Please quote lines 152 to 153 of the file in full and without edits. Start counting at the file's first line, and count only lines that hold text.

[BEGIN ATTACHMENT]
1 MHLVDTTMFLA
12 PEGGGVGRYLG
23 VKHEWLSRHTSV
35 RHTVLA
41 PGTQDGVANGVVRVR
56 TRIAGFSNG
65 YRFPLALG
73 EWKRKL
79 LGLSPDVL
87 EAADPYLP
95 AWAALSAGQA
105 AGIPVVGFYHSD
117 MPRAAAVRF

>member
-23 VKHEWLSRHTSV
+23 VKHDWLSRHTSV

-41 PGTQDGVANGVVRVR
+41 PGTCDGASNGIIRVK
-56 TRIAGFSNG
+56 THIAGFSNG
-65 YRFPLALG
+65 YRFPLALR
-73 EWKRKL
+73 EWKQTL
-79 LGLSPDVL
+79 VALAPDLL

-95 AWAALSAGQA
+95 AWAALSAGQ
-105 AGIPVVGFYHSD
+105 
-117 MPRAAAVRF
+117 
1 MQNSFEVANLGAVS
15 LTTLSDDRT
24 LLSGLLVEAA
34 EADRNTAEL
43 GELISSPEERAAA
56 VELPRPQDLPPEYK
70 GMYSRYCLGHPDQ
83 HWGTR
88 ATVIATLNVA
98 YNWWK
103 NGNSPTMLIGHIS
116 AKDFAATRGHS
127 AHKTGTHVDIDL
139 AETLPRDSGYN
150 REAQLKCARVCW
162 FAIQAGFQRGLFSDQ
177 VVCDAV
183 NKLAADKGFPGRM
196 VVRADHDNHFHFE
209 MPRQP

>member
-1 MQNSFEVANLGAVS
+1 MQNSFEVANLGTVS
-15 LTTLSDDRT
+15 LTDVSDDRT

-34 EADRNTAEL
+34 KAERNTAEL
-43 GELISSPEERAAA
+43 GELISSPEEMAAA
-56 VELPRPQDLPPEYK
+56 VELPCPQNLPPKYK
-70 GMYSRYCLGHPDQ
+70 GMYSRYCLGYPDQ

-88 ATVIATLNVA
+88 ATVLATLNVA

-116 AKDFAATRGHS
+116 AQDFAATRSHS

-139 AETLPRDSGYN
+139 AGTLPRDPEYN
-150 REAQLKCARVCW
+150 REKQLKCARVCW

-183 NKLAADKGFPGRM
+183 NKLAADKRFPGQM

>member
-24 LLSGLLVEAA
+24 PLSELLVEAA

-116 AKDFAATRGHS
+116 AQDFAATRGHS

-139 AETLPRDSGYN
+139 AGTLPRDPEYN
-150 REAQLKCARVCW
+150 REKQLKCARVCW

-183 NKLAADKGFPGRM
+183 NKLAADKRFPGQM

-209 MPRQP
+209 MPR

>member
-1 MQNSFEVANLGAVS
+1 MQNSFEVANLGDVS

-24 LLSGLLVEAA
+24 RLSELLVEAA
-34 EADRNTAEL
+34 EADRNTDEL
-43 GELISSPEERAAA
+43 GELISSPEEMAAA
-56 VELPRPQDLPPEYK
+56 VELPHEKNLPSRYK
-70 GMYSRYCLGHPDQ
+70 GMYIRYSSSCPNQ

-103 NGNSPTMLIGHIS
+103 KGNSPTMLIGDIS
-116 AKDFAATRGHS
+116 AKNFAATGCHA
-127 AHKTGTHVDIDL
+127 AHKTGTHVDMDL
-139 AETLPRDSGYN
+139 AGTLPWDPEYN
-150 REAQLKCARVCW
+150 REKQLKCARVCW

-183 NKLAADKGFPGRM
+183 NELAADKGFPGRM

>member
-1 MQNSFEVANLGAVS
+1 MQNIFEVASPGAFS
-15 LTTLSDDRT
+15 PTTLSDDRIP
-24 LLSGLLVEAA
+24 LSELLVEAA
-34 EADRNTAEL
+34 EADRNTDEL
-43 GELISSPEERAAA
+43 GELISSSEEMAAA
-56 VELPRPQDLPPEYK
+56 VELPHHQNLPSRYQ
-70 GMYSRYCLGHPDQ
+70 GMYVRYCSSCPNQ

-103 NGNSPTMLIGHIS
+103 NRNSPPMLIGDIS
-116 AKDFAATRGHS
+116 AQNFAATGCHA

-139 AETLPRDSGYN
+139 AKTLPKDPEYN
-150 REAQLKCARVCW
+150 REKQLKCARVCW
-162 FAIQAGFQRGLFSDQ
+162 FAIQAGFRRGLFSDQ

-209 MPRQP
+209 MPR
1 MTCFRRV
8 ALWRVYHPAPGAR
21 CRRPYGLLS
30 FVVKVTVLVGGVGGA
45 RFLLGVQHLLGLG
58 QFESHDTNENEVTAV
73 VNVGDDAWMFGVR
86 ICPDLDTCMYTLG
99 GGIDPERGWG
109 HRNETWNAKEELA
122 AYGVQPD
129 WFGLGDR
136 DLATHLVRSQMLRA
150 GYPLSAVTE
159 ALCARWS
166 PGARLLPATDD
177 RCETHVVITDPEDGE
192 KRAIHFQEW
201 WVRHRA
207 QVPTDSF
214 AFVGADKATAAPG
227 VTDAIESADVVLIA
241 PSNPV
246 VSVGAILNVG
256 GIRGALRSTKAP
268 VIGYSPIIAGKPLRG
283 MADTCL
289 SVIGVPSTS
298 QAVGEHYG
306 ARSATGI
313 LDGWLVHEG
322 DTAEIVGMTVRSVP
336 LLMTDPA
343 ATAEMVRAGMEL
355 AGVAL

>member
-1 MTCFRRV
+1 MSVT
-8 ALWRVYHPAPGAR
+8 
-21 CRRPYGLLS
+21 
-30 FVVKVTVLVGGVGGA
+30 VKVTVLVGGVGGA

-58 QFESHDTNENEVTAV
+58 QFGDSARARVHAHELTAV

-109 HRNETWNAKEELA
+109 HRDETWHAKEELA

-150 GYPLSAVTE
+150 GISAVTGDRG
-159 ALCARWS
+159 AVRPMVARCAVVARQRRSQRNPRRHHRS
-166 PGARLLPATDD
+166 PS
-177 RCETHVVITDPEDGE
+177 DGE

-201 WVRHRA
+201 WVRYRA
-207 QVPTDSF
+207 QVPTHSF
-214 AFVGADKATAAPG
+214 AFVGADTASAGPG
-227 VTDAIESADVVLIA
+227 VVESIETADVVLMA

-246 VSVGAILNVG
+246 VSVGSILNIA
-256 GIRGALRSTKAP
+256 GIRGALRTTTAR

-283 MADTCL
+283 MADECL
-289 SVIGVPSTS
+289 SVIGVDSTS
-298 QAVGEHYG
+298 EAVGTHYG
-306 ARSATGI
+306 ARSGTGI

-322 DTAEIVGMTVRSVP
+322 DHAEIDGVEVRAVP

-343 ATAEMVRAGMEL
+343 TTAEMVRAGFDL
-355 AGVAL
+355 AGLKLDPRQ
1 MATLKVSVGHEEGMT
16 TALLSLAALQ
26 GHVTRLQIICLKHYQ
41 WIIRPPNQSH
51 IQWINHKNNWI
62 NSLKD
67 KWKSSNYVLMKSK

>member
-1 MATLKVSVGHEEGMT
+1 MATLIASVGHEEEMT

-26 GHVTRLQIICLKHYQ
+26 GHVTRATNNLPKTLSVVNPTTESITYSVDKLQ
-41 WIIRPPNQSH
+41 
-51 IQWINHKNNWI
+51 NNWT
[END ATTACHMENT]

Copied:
129 WFGLGDR
136 DLATHLVRSQMLRA